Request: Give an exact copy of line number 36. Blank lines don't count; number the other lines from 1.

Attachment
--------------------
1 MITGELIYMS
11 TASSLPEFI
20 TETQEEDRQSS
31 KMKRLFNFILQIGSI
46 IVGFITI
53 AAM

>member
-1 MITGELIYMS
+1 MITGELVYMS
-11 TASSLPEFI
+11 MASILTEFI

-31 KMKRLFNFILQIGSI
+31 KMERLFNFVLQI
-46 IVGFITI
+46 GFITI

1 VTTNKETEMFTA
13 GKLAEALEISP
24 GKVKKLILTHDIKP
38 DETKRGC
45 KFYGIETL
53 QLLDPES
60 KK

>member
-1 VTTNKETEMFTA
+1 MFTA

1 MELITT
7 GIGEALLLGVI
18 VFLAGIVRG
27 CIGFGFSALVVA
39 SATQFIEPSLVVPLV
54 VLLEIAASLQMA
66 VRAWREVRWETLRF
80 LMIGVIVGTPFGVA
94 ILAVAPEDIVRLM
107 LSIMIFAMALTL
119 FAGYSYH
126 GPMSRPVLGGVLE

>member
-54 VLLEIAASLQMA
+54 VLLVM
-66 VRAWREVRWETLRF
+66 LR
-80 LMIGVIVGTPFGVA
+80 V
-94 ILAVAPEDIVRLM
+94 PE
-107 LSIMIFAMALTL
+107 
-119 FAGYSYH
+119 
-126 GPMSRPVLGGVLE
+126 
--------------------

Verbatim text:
119 FAGYSYH